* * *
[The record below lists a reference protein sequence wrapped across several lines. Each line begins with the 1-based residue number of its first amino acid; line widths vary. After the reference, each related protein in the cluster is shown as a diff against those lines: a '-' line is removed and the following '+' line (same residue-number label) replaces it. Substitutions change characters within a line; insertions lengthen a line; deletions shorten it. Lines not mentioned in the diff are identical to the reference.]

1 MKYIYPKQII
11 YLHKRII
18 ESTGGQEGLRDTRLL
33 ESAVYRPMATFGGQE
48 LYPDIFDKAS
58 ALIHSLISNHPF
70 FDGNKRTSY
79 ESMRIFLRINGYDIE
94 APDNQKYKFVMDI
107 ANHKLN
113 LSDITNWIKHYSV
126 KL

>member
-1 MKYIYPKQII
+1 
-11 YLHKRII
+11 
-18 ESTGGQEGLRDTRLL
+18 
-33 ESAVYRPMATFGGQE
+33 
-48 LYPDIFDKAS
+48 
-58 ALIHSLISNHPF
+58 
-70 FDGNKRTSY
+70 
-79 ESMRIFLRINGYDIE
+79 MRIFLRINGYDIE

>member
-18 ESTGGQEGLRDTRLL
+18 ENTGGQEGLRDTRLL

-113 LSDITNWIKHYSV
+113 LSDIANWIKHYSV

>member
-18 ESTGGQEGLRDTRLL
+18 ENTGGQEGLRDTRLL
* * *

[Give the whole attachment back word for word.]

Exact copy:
[The record below lists a reference protein sequence wrapped across several lines. Each line begins with the 1-based residue number of its first amino acid; line widths vary. After the reference, each related protein in the cluster is shown as a diff against those lines: a '-' line is removed and the following '+' line (same residue-number label) replaces it. Substitutions change characters within a line; insertions lengthen a line; deletions shorten it. Lines not mentioned in the diff are identical to the reference.]

1 MKYIYPKQII
11 YLHKRII
18 ESTGGQEGLRDTRLL
33 ESAVYRPMATFGGQE
48 LYPDIFDKAS
58 ALIHSLISNHPF
70 FDGNKRTSY
79 ESMRIFLRINGYDIE
94 APDNQKYKFVMDI
107 ANHKLN
113 LSDITNWIKHYSV
126 KL

>member
-1 MKYIYPKQII
+1 
-11 YLHKRII
+11 
-18 ESTGGQEGLRDTRLL
+18 
-33 ESAVYRPMATFGGQE
+33 
-48 LYPDIFDKAS
+48 
-58 ALIHSLISNHPF
+58 
-70 FDGNKRTSY
+70 
-79 ESMRIFLRINGYDIE
+79 MRIFLRINGYDIE

>member
-18 ESTGGQEGLRDTRLL
+18 ENTGGQEGLRDTRLL

-113 LSDITNWIKHYSV
+113 LSDIANWIKHYSV

>member
-18 ESTGGQEGLRDTRLL
+18 ENTGGQEGLRDTRLL